So I was taking a walk in ridiculously warm and sunny Seattle yesterday. (How weird was the weather? It was 78 degrees in Seattle. And it was 78 degrees in Honolulu. I am not kidding. See proof, at right, as posted on a friend’s Facebook page. And yes, it’s a Seattle friend who is currently in Honolulu. Busted!)
Anyway, I digress. I was in a little park that has a half-mile pathway that circles a lovely green space where people can play volleyball, throw frisbees, play soccer, or walk their dogs. And suddenly, without even realizing it, I thought “I should walk around the park one more time so that my activity monitor numbers will go up.”
(By the way, I’m deliberately not naming the actual brand of monitor I use, or what “numbers” it gives me that I’ve been so beholden to these past couple of years, because that’s not really the point. The point is that I had a gadget “rewarding” me for a long time, and making the mental shift to pay actual attention to how my body is feeling takes time.)
So I took a moment to reset my head on this stuff. I didn’t need to walk around the park one more time to get better data. I wanted to walk around the park one more time because it was a gorgeous day outside and I wanted to enjoy it for a little while longer before going back to work.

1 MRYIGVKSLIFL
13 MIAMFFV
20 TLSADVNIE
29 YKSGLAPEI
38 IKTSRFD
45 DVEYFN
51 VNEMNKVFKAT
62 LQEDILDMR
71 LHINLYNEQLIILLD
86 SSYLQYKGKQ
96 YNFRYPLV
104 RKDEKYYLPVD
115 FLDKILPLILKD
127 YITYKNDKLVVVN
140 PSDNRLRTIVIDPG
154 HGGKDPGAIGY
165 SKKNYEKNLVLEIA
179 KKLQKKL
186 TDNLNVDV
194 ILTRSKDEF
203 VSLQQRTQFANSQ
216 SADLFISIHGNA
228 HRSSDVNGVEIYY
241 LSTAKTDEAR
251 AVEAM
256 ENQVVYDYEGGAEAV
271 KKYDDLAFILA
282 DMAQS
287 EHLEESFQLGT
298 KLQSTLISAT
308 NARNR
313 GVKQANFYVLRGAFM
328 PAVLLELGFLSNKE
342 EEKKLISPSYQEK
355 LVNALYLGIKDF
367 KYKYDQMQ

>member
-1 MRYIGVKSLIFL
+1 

So, that’s the mind game I’m going to start playing with myself. Instead of looking to a gadget for the next few weeks, I’m going to look to myself. Am I enjoying my workouts, or am I still choosing workouts based on how many imaginary data points I would be influencing if I chose, say, running over yoga class? Am I checking in with my body? Am I really paying attention? Am I slowing down enough to really pay attention?
Here’s my theory:
One of the benefits of exercise is mindfulness.
That is, as long as we really embrace it.
By paying attention to our bodies, we sleep better, we move better, we get up off our duffs more often, and then we get stronger all around. We start to insist on things like reasonable working hours and regular breaks and decent benefits.
And then maybe we start asking ourselves whether we’re doing the work we’re really meant to be doing in life. And then we start going down a new path, and we realize that getting healthy and active and strong has benefits way beyond the cosmetic changes.
By unplugging for a while, I’m working on increasing my mindfulness, and seeing where that leads. This will be a very interesting experiment. Onward.
Yesterday’s #every48 workout: A rest day, but that walk in the park was superb, I tell you.